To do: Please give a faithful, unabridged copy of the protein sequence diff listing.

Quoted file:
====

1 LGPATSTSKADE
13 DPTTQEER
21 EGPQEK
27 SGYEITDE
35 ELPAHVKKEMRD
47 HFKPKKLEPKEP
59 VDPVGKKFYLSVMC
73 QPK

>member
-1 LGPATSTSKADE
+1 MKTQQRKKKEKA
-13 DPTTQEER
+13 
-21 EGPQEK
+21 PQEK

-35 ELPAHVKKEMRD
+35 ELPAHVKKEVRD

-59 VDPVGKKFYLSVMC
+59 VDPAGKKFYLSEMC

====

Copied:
1 LGPATSTSKADE
13 DPTTQEER
21 EGPQEK
27 SGYEITDE
35 ELPAHVKKEMRD
47 HFKPKKLEPKEP
59 VDPVGKKFYLSVMC
73 QPK

>member
-1 LGPATSTSKADE
+1 MKTQQRKKKEKA
-13 DPTTQEER
+13 
-21 EGPQEK
+21 PQEK

-35 ELPAHVKKEMRD
+35 ELPAHVKKEVRD

-59 VDPVGKKFYLSVMC
+59 VDPAGKKFYLSEMC